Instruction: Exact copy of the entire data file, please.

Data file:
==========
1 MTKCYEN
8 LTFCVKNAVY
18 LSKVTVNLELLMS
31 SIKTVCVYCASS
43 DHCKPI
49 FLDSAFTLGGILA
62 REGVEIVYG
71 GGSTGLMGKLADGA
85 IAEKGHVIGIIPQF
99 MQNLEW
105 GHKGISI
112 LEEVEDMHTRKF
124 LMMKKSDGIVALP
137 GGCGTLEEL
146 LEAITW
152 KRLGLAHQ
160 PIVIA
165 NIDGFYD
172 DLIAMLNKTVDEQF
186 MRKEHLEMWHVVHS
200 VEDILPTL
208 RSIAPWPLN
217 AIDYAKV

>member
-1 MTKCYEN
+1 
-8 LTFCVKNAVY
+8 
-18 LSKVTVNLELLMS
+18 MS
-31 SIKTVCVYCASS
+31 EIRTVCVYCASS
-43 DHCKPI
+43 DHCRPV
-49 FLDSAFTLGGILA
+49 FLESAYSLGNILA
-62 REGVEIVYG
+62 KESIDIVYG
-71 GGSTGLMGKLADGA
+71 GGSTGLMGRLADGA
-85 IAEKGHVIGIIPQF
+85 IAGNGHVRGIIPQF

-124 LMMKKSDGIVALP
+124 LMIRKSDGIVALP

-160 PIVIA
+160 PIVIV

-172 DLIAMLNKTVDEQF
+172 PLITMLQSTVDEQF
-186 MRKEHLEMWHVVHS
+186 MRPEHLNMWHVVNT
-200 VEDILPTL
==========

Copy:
1 MTKCYEN
8 LTFCVKNAVY
18 LSKVTVNLELLMS
31 SIKTVCVYCASS
43 DHCKPI
49 FLDSAFTLGGILA
62 REGVEIVYG
71 GGSTGLMGKLADGA
85 IAEKGHVIGIIPQF
99 MQNLEW
105 GHKGISI
112 LEEVEDMHTRKF
124 LMMKKSDGIVALP
137 GGCGTLEEL
146 LEAITW
152 KRLGLAHQ
160 PIVIA
165 NIDGFYD
172 DLIAMLNKTVDEQF
186 MRKEHLEMWHVVHS
200 VEDILPTL
208 RSIAPWPLN
217 AIDYAKV

>member
-1 MTKCYEN
+1 
-8 LTFCVKNAVY
+8 
-18 LSKVTVNLELLMS
+18 MS
-31 SIKTVCVYCASS
+31 EIRTVCVYCASS
-43 DHCKPI
+43 DHCRPV
-49 FLDSAFTLGGILA
+49 FLESAYSLGNILA
-62 REGVEIVYG
+62 KESIDIVYG
-71 GGSTGLMGKLADGA
+71 GGSTGLMGRLADGA
-85 IAEKGHVIGIIPQF
+85 IAGNGHVRGIIPQF

-124 LMMKKSDGIVALP
+124 LMIRKSDGIVALP

-160 PIVIA
+160 PIVIV

-172 DLIAMLNKTVDEQF
+172 PLITMLQSTVDEQF
-186 MRKEHLEMWHVVHS
+186 MRPEHLNMWHVVNT
-200 VEDILPTL